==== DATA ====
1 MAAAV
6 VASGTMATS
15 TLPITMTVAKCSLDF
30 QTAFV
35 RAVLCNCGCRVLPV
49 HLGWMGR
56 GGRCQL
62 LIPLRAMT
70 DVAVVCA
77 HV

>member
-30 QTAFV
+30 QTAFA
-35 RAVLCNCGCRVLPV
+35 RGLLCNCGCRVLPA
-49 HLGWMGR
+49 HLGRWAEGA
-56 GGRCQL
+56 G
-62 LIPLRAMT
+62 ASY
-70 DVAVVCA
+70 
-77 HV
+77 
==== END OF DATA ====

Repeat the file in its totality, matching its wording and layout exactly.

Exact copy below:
1 MAAAV
6 VASGTMATS
15 TLPITMTVAKCSLDF
30 QTAFV
35 RAVLCNCGCRVLPV
49 HLGWMGR
56 GGRCQL
62 LIPLRAMT
70 DVAVVCA
77 HV

>member
-30 QTAFV
+30 QTAFA
-35 RAVLCNCGCRVLPV
+35 RGLLCNCGCRVLPA
-49 HLGWMGR
+49 HLGRWAEGA
-56 GGRCQL
+56 G
-62 LIPLRAMT
+62 ASY
-70 DVAVVCA
+70 
-77 HV
+77 